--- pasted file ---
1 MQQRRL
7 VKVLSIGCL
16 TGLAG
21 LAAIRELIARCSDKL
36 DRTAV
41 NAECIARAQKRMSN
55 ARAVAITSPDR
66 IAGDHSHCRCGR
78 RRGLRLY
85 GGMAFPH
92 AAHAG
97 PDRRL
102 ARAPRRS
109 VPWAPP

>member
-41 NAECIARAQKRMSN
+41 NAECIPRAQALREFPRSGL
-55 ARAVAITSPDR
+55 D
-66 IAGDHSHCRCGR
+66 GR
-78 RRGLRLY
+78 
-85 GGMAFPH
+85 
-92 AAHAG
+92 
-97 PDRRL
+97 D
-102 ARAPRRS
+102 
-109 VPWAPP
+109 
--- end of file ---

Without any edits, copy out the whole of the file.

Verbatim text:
1 MQQRRL
7 VKVLSIGCL
16 TGLAG
21 LAAIRELIARCSDKL
36 DRTAV
41 NAECIARAQKRMSN
55 ARAVAITSPDR
66 IAGDHSHCRCGR
78 RRGLRLY
85 GGMAFPH
92 AAHAG
97 PDRRL
102 ARAPRRS
109 VPWAPP

>member
-41 NAECIARAQKRMSN
+41 NAECIPRAQALREFPRSGL
-55 ARAVAITSPDR
+55 D
-66 IAGDHSHCRCGR
+66 GR
-78 RRGLRLY
+78 
-85 GGMAFPH
+85 
-92 AAHAG
+92 
-97 PDRRL
+97 D
-102 ARAPRRS
+102 
-109 VPWAPP
+109 